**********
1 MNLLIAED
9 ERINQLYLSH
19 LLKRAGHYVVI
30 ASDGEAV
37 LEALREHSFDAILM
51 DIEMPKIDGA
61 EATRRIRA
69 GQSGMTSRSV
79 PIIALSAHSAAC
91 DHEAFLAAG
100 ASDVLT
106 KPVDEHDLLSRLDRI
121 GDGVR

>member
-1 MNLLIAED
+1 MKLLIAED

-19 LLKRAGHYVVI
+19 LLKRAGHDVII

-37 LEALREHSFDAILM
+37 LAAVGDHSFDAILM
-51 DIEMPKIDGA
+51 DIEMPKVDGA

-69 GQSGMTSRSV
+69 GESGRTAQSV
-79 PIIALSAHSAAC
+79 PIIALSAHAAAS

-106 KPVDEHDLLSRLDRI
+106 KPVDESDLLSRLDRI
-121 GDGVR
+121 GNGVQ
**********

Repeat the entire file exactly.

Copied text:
1 MNLLIAED
9 ERINQLYLSH
19 LLKRAGHYVVI
30 ASDGEAV
37 LEALREHSFDAILM
51 DIEMPKIDGA
61 EATRRIRA
69 GQSGMTSRSV
79 PIIALSAHSAAC
91 DHEAFLAAG
100 ASDVLT
106 KPVDEHDLLSRLDRI
121 GDGVR

>member
-1 MNLLIAED
+1 MKLLIAED

-19 LLKRAGHYVVI
+19 LLKRAGHDVII

-37 LEALREHSFDAILM
+37 LAAVGDHSFDAILM
-51 DIEMPKIDGA
+51 DIEMPKVDGA

-69 GQSGMTSRSV
+69 GESGRTAQSV
-79 PIIALSAHSAAC
+79 PIIALSAHAAAS

-106 KPVDEHDLLSRLDRI
+106 KPVDESDLLSRLDRI
-121 GDGVR
+121 GNGVQ